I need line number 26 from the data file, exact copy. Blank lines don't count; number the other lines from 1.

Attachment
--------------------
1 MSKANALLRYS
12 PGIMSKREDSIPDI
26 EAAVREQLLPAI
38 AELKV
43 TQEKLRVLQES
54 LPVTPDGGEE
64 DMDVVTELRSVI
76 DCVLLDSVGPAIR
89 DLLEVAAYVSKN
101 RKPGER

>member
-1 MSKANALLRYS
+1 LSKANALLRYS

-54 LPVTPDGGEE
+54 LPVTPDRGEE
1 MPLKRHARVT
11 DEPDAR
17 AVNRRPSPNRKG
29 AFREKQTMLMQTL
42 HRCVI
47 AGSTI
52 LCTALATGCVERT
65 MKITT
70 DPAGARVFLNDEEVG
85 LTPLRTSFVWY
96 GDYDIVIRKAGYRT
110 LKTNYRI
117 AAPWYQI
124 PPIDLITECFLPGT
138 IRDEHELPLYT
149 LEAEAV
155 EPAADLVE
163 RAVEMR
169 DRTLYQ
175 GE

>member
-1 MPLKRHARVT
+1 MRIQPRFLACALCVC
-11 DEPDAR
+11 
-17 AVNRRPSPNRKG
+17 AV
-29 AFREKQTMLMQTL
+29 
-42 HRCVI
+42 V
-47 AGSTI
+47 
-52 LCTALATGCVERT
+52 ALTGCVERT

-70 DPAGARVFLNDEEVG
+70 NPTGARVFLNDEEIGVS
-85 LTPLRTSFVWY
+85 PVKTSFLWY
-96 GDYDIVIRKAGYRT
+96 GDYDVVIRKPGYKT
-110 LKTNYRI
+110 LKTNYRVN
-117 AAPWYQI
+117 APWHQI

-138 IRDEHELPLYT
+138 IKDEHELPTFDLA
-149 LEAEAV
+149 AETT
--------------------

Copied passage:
96 GDYDIVIRKAGYRT